Here are some of the drawbacks of Section 125 plans:

  • There are setup fees: There is a cost for setting up Section 125 plans. In the short term, startups or businesses with cash flow problems might worry that setup fees are too high to justify starting a plan. However, in the long run, Section 125 employer tax savings can save you enough money to balance out your setup fees.
  • Funds expire: Employees who opt into a Section 125 plan must use the money they’ve invested during the plan year; unused money does not roll over to the next plan year. This introduces some risk to Section 125 plans. If the money that could have been part of a paycheck goes unused as part of the Section 125 plan, the employee may be worse off financially than without their Section 125 plan.
  • Section 125 funds are reimbursed, not used directly: Section 125 qualified benefits often take the shape of flexible spending arrangements. This means that employees must pay for their qualified benefits and then await reimbursement from their cafeteria plans. For some employees, this structure may result in challenges in acquiring the services they desire in the first place.
Did You Know?Did you know
You don’t need to pay FICA or FUTA taxes on the portion of employee wages set aside for Section 125 plans.

Who can open a Section 125 plan?

All types of employers can open a Section 125 plan, including C corporations, S corporations, partnerships, limited liability companies and sole proprietors. Government entities can also offer these types of benefits to employees.

You should also know who on your team qualifies for cafeteria plan coverage. Typically, all employees who worked at least 1,000 hours for your company in the previous calendar year qualify for your current plan year. This difference may influence your decision to hire full-time or part-time employees. That said, you can exclude two employee groups from your coverage: employees under 21 and those who have worked for your company for less than a year.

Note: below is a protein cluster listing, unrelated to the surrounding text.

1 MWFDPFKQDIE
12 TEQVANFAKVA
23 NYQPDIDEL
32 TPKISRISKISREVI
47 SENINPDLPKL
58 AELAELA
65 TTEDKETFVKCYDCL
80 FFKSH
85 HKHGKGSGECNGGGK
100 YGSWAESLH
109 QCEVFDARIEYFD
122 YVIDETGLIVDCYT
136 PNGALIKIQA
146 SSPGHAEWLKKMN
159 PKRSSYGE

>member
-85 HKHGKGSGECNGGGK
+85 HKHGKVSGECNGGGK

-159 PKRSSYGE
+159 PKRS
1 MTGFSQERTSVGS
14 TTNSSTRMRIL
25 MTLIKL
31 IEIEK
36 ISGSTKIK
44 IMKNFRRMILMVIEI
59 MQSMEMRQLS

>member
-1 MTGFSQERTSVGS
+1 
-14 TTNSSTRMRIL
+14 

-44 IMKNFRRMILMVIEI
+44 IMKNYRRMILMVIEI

What does a Section 125 plan cover?

No matter which benefits you choose to include in your plan, you must specify in writing what your Section 125 plan encompasses, how employees can qualify for these programs and how they can choose the benefits that are right for them. According to Section 125 of the Internal Revenue Code, cafeteria plans can cover the following qualified benefits:

  • Accident and health benefits: Exclusions are Archer medical savings accounts and long-term-care insurance. This supplemental health coverage policy deals with employee medical expenses for transportation to hospitals and income lost from not working during injury recovery periods.
  • Dependent care assistance plans (DCAPs): A dependent care flexible spending account helps cover the cost of care for qualifying dependents. The IRS defines qualifying dependents as all children 12 and under who live with the employee. Those aged 13 or older also qualify if their physical or mental disabilities require the employee’s supervision and the person is regularly present in the employee’s household for at least eight hours per day.
  • Adoption assistance: An adoption assistance plan partially or fully covers employee expenses for child adoption. These plans typically include paid or unpaid leave for employees who have recently adopted children. Information and referral services may also be covered.
  • Group-term life insurance: Group-term insurance refers to the standard employer-based health insurance model but, in the case of cafeteria plans, this model is used for life insurance, not healthcare. As an employer, you will take out a policy and sign a contract with a life insurance provider. You can then offer your employees life insurance plans as benefits through your cafeteria plan.